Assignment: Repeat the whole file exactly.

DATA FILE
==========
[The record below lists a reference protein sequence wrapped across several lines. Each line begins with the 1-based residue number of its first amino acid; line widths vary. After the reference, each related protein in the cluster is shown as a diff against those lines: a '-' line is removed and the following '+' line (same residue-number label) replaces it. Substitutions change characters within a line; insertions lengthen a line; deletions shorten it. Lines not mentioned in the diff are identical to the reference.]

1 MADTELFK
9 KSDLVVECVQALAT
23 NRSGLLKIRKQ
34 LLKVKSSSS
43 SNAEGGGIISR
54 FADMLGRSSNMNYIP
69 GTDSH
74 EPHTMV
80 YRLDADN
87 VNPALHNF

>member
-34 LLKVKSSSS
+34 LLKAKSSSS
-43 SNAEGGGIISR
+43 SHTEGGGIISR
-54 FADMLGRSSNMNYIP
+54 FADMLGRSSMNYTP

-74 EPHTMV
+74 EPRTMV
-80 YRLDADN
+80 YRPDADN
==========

[The record below lists a reference protein sequence wrapped across several lines. Each line begins with the 1-based residue number of its first amino acid; line widths vary. After the reference, each related protein in the cluster is shown as a diff against those lines: a '-' line is removed and the following '+' line (same residue-number label) replaces it. Substitutions change characters within a line; insertions lengthen a line; deletions shorten it. Lines not mentioned in the diff are identical to the reference.]

1 MADTELFK
9 KSDLVVECVQALAT
23 NRSGLLKIRKQ
34 LLKVKSSSS
43 SNAEGGGIISR
54 FADMLGRSSNMNYIP
69 GTDSH
74 EPHTMV
80 YRLDADN
87 VNPALHNF

>member
-34 LLKVKSSSS
+34 LLKAKSSSS
-43 SNAEGGGIISR
+43 SHTEGGGIISR
-54 FADMLGRSSNMNYIP
+54 FADMLGRSSMNYTP

-74 EPHTMV
+74 EPRTMV
-80 YRLDADN
+80 YRPDADN